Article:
The use of non-gel forming concentration of hydrophilic type poloxamers for DNA delivery was disclosed in Cytrx WO95/10265. Cationic or positively charged poloxamers have been developed that form ionic interactions with negatively charged DNA molecules and thus condense the DNA into particles for gene delivery. (See e.g. Kabanov et al U.S. Pat. No. 5,656,611 and U.S. Pat. No. 6,353,055). The use of hydrophilic type poloxamers at non-gel forming concentrations for delivery of nucleic acids to muscle was taught in Valentis WO01/65911.

FIG. 5 shows the chemical characteristics of poloxamers determined to increase delivery of plasmid DNA to muscle. Effective “F” group of poloxamers are circled on FIG. 5 and include poloxamers represented by poloxamer-108 (PLURONIC® F38), poloxamer-188 (PLURONIC® F68), poloxamer-237 (PLURONIC® F87), poloxamer-238 (PLURONIC® F88), poloxamer-338 (PLURONIC® F108NF) and poloxamer-407 (PLURONIC® F127). Liquid form poloxamers-124 (PLURONIC® L44NF) and poloxamer-401 (PLURONIC® L121) were also found to increase gene expression. (See Valentis WO01/65911 and WO02/061040). In particular, these poloxamers have been shown by Valentis to significantly increase the delivery of plasmid DNA with concomitant expression of angiogenic transgenes in both skeletal and cardiac muscle.

In light of the present discovery, this effect may now be explained in part by an activity in increasing vascularity sufficient to induce angiogenesis in the absence of added angiogenic biological agents, and/or to promote to continued improvement. The present inventors have now surprisingly found that poloxamers are themselves able to ameliorate symptoms of intermediate claudication when administered into the muscle in an affected limb of PAD patients and can effect long term improvements in peak walking time (PWT) and ankle brachial index (ABI). The present inventors have also surprisingly found that poloxamer-188 in particular has the property of selectively decreasing the production of the inflammatory cytokines IL-6 and IL-8 in endothelial cells and myoblasts. Poloxamer-188 further has a specific effect of decreasing the production of MCP-1 in myoblast cells.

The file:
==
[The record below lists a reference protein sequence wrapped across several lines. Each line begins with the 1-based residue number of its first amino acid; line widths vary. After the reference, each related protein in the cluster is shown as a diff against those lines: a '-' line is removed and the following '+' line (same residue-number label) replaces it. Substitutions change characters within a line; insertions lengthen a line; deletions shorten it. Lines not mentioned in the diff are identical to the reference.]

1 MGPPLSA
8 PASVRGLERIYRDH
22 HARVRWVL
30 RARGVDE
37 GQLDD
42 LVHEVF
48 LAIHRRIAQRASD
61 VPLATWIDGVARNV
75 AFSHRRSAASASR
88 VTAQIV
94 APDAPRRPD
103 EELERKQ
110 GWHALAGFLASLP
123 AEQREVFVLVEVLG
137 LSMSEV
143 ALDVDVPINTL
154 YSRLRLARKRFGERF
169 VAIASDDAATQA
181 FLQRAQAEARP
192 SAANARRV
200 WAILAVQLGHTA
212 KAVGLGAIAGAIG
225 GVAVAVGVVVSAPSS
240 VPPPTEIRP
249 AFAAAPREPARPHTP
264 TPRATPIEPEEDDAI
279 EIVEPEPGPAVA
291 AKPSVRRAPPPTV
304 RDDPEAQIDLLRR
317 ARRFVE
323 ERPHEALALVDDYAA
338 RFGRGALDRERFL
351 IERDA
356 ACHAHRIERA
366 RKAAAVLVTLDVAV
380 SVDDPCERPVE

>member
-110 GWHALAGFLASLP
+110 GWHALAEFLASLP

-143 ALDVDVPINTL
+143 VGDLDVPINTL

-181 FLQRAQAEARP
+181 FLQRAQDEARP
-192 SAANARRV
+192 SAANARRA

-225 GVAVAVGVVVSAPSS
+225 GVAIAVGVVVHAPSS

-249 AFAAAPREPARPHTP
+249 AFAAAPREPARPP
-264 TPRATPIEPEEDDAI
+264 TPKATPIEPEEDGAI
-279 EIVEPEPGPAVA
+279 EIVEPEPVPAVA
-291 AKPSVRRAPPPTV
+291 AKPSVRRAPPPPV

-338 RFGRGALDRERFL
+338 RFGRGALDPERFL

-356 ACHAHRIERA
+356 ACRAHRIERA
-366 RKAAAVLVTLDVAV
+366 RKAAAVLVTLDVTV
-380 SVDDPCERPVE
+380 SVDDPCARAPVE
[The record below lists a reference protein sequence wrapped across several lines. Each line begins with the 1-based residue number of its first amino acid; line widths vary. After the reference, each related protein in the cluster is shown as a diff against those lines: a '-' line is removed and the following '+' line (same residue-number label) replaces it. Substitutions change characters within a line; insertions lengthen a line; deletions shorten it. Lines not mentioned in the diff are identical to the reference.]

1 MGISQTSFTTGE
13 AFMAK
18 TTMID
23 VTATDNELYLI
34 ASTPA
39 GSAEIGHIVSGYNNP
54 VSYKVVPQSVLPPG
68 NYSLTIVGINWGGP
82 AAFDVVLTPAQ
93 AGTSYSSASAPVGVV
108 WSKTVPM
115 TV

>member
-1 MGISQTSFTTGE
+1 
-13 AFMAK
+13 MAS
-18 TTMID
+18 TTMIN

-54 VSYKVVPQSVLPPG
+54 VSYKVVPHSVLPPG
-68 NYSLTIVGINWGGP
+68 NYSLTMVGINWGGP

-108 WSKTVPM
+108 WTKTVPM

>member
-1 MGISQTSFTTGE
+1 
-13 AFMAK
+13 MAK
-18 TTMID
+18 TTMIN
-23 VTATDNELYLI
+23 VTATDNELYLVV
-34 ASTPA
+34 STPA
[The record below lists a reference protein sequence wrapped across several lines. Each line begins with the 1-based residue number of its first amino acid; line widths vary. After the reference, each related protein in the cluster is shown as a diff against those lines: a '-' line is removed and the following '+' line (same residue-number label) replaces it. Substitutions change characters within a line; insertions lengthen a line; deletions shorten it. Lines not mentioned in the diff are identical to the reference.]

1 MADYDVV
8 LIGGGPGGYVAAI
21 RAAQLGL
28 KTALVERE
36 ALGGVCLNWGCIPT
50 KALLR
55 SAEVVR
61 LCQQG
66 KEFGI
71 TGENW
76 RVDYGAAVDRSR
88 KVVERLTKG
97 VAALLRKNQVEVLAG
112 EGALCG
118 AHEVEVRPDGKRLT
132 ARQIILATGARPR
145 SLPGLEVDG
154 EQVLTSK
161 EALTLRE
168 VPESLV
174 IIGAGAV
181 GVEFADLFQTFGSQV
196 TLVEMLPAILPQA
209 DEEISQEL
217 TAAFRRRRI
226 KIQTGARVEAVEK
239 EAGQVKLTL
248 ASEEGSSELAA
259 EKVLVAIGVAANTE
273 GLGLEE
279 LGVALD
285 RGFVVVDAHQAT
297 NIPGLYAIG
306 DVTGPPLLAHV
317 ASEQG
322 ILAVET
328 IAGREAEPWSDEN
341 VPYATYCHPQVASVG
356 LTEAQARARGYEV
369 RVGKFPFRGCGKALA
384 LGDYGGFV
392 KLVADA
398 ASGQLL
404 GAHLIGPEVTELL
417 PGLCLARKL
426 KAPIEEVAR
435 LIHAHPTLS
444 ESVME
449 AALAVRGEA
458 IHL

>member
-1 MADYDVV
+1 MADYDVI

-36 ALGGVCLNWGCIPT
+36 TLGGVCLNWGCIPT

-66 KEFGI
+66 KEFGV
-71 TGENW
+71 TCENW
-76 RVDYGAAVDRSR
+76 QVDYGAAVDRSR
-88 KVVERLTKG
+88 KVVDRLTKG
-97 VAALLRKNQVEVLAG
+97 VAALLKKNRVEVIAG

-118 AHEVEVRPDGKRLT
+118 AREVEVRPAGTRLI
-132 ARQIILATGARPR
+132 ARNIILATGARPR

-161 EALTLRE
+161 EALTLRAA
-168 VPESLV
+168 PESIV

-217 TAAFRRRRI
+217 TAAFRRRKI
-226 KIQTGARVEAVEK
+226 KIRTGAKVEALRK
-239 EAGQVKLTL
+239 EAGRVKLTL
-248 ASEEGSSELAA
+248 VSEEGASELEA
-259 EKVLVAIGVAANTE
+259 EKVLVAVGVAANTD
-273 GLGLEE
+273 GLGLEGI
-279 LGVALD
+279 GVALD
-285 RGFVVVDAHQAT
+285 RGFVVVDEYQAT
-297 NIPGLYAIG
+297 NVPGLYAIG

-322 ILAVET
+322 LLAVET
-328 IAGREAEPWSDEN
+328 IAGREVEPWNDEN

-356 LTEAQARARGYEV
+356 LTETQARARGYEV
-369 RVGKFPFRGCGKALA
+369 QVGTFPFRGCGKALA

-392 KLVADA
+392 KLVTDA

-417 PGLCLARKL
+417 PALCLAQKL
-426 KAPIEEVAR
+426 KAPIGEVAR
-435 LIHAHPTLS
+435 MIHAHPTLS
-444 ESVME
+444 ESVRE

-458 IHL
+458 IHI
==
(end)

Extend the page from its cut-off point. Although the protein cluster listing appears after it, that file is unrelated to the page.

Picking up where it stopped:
Preclinical Studies: The preclinical pharmacology of human Del-1 plasmid versus empty plasmid formulated with poloxamer was evaluated in mouse and rabbit animal models. These plasmids were formulated with the same non-ionic polymer, 5% poloxamer-188, in aqueous solution. The effect of formulated hDel-1 plasmid on capillary:myofiber ratio in normoxic muscle of CD-1 mice 7 days post injection showed that a single intramuscular (IM) 10 μg dose of formulated hDel-1 plasmid increased capillary:myofiber ratio by approximately 60% (p<0.01). Comparable effects were observed using human and murine formulated Del-1 plasmids. This result did not suggest a significant effect attributable to the poloxamer.

The effects of formulated hDel-1 plasmid versus formulated VEGF165 plasmid and empty plasmid were investigated in a murine hindlimb ischemia model. Bilateral ischemia was induced in hindlimbs of CD-1 mice by ligation of the femoral artery. A control group underwent sham surgery without femoral artery ligation. Immediately following ligation of the femoral artery, mice were treated with IM injections of 70 μg of formulated hDel-1 plasmid per hindlimb divided among the tibialis anterior (10 μg), gastrocnemius (20 μg), and quadriceps (40 μg) muscles. Formulated hVEGF165 plasmid was included for comparison since studies have suggested that overexpression of VEGF may lead to increased collateral formation in ischemic tissue. Exercise tolerance was then determined at weekly intervals through four weeks post surgery. The effects of formulated hDel-1 plasmid were not different from VEGF although both formulated hDel-1 and hVEGF165 plasmids increased exercise tolerance versus formulated control plasmid p<0.05). This result did not suggest a significant effect attributable to the poloxamer.